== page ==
Now that's been what we have done. I must admit to you that it's not been a bad record but it wouldn't have worked unless you had immediately taken up the opportunities that were made available to you, whether in industry or in the universities, because universities are very different places, universities are extremely important places in the life of the nation. As [end p8] I indicated before, they are not only for trasmitting their heritage of knowledge, not only for training the mind, they are also for thinking and producing those ideas which are the fruits of the universe and they do and we have seen so many of those in the last ten years. Very important indeed, but this terrific co-operation between the academic faculties, the inter-disciplinary aspect to each faculty working together. I have often said that you couldn't have got the results in the past unless you had in fact been inter-disciplinary, I have had this argument recently on the ACOST Committee. I said that you could never have got some of the results unless science had been inter-disciplinary, but never mind, the in thing is inter-disciplinary research centres. I hope Warwick has got one, but if not Professor Bhattacharyya assures me that he has in his Advanced Technology Centre, but it's working.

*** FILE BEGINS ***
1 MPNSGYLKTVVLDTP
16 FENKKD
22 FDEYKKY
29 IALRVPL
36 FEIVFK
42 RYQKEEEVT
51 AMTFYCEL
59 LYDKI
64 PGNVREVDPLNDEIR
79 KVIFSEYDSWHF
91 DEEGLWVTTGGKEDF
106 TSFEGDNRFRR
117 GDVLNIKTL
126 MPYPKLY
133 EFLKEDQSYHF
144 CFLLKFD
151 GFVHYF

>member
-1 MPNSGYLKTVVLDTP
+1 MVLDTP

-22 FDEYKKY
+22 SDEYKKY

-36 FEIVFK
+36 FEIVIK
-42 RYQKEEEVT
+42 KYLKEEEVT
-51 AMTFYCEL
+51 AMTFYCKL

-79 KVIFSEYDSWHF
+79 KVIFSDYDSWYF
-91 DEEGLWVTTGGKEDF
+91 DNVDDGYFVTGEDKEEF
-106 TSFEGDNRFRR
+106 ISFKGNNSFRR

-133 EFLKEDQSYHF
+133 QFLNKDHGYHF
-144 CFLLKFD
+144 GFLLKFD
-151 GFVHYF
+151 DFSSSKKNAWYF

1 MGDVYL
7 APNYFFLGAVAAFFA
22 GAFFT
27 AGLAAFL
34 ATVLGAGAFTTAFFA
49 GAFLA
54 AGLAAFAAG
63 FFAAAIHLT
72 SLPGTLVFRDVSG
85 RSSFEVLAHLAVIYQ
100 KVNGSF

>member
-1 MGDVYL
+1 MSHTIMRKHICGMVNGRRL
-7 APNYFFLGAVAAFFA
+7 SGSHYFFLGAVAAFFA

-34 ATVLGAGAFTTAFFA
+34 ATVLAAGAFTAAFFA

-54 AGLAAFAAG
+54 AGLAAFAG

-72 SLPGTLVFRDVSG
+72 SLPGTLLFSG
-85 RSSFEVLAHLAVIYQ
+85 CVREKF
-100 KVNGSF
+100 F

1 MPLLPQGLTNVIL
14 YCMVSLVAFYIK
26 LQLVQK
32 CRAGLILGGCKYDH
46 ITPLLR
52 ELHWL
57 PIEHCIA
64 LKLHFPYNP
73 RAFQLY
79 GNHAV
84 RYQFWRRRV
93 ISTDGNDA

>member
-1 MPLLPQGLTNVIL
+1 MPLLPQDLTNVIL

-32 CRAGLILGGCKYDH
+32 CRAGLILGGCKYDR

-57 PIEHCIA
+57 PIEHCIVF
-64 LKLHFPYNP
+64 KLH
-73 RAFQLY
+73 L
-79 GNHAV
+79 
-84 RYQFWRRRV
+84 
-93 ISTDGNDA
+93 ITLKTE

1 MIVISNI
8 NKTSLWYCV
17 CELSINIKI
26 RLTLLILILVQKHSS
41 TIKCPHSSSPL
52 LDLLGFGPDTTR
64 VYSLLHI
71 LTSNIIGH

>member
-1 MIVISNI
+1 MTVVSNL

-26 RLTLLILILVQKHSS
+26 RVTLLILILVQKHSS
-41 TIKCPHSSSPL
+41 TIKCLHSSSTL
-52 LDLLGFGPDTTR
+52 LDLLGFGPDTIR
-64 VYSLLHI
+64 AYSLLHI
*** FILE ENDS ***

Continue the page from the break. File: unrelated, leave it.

Now the Advanced Technology Centre you have picked up all of the new freedoms and used them. The great advantage of our country as growth is coming up and we are nearly coming up to the productivity of some of our continental neighbours and passed some of them, but before I come again I want to see our productivity and our unit labour costs and our advanced technology way ahead of those of Germany that we can do if we continue along the path we are doing now. [end p9]
Now this Advanced Technology Centre which is my privilege to open, owes a very very great deal, first to the University. University out of its departments, I think it is six scientific departments have all been marked out for special favour and special excellence by the University Funding Committee which says a very very great deal. It also owes a great deal to Professor Bhattacharyya for the leadership which he has given over a very long period.